3. kerwood says:

    I am so tired of privileged White people whining because they can’t use the same slurs dear old dad did.

    It’s a shame that this woman is so ignorant about feminism because if she was a bit more educated she’d know that many of the leaders of the mid century feminist movement (as well as the gay rights movement) came out of the civil rights movement. But she’s too privileged to care about things like that

    I have a feeling that Chris Evan’s took up with her because he wanted to appear intellectual. And she dumped her husband because she wanted to make other women jealous. A match made in privileged heaven.

    • A says:

      I agree with your theory about Chris/Jenny relationship. Chris always pulls out thesaurus whenever he wants to tweet something cause he wants you to believe that he’s smart. Back in 2016 when their relationship was first revealed a lot of people were going on about how deep/intelligent Chris must be because he doesn’t care about his girlfriend’ looks, only personality and I’m sure he loved that kind of attention. Jenny used troll like an immature 14 years old to let everyone know she bagged the trophy boyfriend. She was obsessed with the idea of making everyone jealous, that’s the reason why she is still hated in CE fandom.

      • Cantgoogleme says:

        She’s not Hollywood “hot” and that certainly painted the intellectual image – I totally see your point. But let’s not act like she’s a troll. She’s a very attractive young woman. Some of the comments here and in the posts about her and Chris act like she’s so hideous or something… like it’ so obvious she was in a sham relationship because she is Shrek. Lol, I’d kill for her body!

      • A says:

        @CantGoogleMe CE/Jenny supporters used to tweet things like “if someone like Jenny can get with CE then there’s hope me” and CE stans were like “If Chris is attracted to Jenny then he’ll be attracted to me too”
        I’m sure you can tell what was the general consensus about her attractiveness LOL. In fact the ‘average girl gets the hot dude’ angle helped their PR teams bury the extra martial affair angle.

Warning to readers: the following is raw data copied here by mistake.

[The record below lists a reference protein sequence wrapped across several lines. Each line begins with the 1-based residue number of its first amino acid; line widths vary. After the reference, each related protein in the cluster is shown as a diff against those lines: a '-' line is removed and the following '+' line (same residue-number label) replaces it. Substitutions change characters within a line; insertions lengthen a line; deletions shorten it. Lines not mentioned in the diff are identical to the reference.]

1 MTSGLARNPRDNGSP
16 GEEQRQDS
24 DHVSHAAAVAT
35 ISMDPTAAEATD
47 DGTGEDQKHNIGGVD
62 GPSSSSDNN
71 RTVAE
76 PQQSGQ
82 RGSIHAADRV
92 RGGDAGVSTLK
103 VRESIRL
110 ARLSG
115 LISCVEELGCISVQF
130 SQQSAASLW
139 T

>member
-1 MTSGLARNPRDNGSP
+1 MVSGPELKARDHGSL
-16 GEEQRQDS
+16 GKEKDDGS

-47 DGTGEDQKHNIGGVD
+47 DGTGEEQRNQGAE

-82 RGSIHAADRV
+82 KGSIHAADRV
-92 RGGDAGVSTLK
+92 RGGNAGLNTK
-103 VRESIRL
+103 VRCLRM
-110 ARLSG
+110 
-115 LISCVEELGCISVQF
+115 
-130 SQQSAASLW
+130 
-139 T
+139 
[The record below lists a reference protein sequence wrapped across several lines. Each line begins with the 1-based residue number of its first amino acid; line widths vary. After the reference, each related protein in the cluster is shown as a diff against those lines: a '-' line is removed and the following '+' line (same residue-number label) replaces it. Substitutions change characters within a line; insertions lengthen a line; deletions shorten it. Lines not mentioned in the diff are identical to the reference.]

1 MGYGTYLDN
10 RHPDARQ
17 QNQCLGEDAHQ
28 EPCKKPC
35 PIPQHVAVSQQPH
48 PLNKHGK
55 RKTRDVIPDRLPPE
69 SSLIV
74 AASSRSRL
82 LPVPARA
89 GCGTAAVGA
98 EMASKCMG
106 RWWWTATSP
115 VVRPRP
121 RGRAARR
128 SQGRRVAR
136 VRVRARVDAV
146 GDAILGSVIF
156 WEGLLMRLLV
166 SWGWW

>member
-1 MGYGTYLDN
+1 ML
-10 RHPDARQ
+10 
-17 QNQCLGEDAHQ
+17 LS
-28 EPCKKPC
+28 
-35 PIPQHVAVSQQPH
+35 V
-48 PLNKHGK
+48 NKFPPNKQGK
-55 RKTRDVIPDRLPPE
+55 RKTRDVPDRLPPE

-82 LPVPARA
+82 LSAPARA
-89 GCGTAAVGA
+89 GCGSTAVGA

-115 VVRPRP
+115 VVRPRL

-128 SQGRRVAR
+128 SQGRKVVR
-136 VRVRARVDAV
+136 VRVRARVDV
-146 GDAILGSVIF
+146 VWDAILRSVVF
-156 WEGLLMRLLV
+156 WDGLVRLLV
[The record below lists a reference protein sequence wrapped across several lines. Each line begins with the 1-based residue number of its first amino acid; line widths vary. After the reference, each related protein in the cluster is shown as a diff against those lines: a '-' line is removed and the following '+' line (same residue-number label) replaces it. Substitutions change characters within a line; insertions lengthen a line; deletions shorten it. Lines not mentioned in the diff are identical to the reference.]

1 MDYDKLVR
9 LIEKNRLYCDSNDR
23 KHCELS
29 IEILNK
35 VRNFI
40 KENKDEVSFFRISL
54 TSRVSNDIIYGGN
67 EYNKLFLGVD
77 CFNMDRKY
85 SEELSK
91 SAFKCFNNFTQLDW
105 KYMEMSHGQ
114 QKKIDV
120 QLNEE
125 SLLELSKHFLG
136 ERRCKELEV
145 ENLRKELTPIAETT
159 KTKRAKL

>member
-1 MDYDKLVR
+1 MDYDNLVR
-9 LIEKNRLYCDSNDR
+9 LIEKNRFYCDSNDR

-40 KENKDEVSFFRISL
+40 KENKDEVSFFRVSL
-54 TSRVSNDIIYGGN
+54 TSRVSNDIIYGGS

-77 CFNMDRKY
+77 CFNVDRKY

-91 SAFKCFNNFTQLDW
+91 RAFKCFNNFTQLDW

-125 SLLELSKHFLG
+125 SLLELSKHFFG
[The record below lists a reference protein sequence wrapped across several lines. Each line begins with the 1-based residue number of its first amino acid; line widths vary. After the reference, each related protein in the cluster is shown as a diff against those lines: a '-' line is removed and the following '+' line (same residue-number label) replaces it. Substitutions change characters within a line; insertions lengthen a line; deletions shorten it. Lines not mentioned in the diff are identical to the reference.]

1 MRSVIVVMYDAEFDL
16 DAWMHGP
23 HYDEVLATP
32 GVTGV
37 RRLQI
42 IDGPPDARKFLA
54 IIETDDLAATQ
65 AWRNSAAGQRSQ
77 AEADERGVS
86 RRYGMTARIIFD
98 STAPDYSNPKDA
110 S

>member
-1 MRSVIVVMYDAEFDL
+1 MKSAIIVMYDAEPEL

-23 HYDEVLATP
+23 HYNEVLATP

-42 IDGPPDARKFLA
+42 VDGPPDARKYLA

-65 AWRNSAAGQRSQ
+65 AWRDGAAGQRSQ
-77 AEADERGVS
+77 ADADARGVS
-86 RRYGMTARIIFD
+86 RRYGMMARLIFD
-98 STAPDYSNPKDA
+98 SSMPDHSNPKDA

• Val says:

      it’s so odd the number of comedians that come from privileged backgrounds. No wonder why they all tell the same jokes. There’s no diversity.

  4. BANANIE says:

    I have to feel like there’s a range of twee-ness out there and some of it is legit. I find Zooey Deschanel twee and it gets on my nerves at times, but it does feel somewhat authentic to her.

  5. Tourmaline says:

    She’s a twee rich girl doing twee rich girl performativeness…..yeah her dad is an artist, also was a corporate tech executive.

  6. Anon says:

    She’s a Jewish woman, and her writing partner is gay. I took this to mean that they used slurs that would be used against Jewish women and gay men, like themselves, in their comedy. And that this reclaiming of the words empowered them.

    • Wilma says:

      Yeah, I think that’s the correct reading.

    • Oc says:

      She used slurs against trans people and plus size people too.

      • Snowslow says:

        So many comedians do that. It all depends on where you take it. Some are just gross, others are insightful and honest about everyone’s biases. We all have them unfortunately and comedy is a way to take them out, lay them on the table and appreciate how far we are from being good and caring.
        Ali Wong, who is praised beyond measure on this website, makes fun of how Arab (or Indian?) men are hairy etc. But because she is a ‘minority’ she is almost sanctified on this website. But she is just using the same strategies that people like Sarah Siverman also use to descontruct biases, ingrained racism / homophobia etc.

    • Snowslow says:

      Yes, same interpretation here. The bias against this woman here is starting to feel very fishy to me. I started watching her special on Netflix and 3 mis in turned it off. She is not for me. However I have nothing against her and everything she says in the interview sounds genuine to me. privileged people who do not do much more than freestyle about their privileged lives are quite boring – and a bit performative -, but that’s all I can say about her.